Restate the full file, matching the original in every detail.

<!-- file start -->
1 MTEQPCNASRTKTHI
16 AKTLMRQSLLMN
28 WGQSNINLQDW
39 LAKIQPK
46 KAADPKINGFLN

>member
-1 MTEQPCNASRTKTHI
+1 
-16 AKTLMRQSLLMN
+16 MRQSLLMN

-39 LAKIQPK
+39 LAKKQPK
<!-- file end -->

1 MTEQPCNASRTKTHI
16 AKTLMRQSLLMN
28 WGQSNINLQDW
39 LAKIQPK
46 KAADPKINGFLN

>member
-1 MTEQPCNASRTKTHI
+1 
-16 AKTLMRQSLLMN
+16 MRQSLLMN

-39 LAKIQPK
+39 LAKKQPK